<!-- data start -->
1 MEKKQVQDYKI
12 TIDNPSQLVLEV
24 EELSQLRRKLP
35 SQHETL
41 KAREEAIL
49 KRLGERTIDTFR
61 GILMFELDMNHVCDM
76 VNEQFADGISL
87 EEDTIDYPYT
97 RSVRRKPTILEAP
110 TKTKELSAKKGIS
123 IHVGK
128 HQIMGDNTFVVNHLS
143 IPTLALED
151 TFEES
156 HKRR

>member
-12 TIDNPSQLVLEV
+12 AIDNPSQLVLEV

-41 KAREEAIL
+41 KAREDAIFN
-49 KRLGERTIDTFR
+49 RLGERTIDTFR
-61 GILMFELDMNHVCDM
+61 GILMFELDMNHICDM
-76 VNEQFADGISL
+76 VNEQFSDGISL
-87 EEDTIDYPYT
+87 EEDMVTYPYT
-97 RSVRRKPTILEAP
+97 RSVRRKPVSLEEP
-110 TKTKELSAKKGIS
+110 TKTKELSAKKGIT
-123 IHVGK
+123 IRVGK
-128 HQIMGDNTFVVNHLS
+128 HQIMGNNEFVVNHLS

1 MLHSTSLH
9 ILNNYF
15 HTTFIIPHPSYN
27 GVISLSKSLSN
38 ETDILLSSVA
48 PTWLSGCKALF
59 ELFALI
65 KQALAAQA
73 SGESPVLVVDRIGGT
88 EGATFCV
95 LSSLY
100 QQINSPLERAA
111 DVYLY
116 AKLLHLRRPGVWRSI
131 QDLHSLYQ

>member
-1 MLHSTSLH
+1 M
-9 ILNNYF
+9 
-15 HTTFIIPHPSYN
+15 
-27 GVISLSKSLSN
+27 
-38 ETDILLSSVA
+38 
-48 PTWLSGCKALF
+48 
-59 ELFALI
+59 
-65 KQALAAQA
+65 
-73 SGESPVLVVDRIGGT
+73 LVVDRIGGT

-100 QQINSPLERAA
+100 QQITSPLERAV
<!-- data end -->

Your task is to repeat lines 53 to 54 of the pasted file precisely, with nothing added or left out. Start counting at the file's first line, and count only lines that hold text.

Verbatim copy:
>member
-1 MLHSTSLH